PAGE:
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Neuro Oncol. 2016 Jan;18(1):87-95. doi: 10.1093/neuonc/nov128. Epub 2015 Jul 22.

The effects of anti-angiogenic therapy on the formation of radiation-induced microbleeds in normal brain tissue of patients with glioma.

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Department of Radiology and Biomedical Imaging, University of California San Francisco, San Francisco, California (J.M.L., E.E.-B., S.C., S.J.N.); Department of Neurosurgery, University of California San Francisco, San Francisco, California (A.M.M., N.B., S.M.C., S.C.); Department of Epidemiology and Biostatistics, University of California San Francisco, San Francisco, California (A.M.M.); Department of Bioengineering and Therapeutic Sciences, University of California San Francisco, San Francisco, California (S.J.N.).



Radiotherapy (RT) is an integral component in managing patients with glioma, but the damage it may cause to healthy brain tissue and quality of life is of concern. Susceptibility-weighted imaging (SWI) is highly sensitive to the detection of microbleeds that occur years after RT. This study's goals were to characterize the evolution of radiation-induced microbleeds in normal-appearing brain and determine whether the administration of an anti-angiogenic agent altered this process.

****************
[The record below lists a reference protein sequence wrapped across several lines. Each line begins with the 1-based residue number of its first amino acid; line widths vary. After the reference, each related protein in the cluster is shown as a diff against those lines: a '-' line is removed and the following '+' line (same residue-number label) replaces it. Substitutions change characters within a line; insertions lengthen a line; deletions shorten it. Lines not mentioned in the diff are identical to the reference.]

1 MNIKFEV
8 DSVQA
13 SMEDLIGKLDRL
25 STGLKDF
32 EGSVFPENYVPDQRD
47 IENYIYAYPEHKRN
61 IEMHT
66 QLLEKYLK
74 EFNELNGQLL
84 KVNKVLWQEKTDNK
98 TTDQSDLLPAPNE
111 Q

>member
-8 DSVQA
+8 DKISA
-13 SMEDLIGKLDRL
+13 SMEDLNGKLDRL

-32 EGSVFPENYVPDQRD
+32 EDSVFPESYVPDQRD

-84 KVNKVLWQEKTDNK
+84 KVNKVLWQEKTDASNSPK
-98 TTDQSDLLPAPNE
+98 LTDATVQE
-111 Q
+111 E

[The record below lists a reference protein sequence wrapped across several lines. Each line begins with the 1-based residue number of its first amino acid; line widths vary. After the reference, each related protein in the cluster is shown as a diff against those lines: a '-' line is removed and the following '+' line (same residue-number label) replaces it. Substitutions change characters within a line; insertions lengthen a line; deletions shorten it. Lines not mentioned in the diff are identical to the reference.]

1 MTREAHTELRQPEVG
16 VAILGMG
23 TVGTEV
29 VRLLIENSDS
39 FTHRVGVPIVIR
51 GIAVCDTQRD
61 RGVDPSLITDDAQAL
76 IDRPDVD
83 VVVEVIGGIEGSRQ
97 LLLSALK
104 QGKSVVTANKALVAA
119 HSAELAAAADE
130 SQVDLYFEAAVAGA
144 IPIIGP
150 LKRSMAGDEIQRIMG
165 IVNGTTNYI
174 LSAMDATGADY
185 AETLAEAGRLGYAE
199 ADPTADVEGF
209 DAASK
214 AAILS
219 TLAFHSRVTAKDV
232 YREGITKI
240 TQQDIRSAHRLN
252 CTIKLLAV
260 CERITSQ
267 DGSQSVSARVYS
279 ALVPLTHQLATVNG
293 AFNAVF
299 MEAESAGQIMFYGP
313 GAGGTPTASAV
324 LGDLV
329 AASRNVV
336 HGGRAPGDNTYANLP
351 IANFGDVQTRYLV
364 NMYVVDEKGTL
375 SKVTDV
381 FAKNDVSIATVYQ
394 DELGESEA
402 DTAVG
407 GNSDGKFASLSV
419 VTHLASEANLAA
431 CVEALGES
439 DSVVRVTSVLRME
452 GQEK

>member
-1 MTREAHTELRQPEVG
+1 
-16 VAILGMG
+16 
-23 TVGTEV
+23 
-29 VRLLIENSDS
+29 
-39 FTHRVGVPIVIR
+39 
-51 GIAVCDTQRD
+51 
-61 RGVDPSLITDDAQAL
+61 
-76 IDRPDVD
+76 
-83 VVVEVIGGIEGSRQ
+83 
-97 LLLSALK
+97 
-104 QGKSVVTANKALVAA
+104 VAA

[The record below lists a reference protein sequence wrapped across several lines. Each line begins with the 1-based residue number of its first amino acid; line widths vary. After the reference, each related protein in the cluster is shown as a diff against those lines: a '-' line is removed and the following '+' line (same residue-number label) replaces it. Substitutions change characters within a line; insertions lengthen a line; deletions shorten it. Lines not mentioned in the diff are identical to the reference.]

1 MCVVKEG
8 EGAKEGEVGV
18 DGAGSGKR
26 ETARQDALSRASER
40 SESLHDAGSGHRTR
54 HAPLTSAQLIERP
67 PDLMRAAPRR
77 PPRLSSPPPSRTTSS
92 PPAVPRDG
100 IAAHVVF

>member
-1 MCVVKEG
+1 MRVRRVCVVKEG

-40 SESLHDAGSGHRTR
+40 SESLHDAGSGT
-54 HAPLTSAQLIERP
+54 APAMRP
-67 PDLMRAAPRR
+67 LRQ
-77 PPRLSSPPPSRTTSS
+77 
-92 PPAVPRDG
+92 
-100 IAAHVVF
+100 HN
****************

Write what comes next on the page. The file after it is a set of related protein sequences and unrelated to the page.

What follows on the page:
Serial high-resolution SWI was acquired on 17 patients with high-grade glioma between 8 months and 4.5 years posttreatment with RT and adjuvant chemotherapy. Nine of these patients were also treated with the anti-angiogenic agent enzastaurin. Microbleeds were identified as discrete foci of susceptibility not corresponding to vessels, tumor, or postoperative infarct, and counted in normal-appearing brain. Analysis of covariance was performed to compare slopes of regression of individual patients' microbleed counts over time, Wilcoxon rank-sum tests examined significant differences in rates of microbleed formation between groups, and linear and quadratic mixed-effects models were employed.


The number of microbleeds increased with time for all patients, with initial onset occurring at 8-22 months. No microbleeds disappeared once formed. The average rate of microbleed formation significantly increased after 2 years post-RT (P < .001). Patients receiving anti-angiogenic therapy exhibited fewer microbleeds overall (P < .05) and a significant reduction in initial rate of microbleed appearance (P = .01).


We have demonstrated a dramatic increase in microbleed formation after 2 years post-RT that was decelerated by the concomitant administration of anti-angiogenic therapy, which may aid in determining brain regions susceptible to RT.


anti-angiogenic therapy; glioma; microbleeds; radiation therapy; susceptibility-weighted imaging; treatment effects

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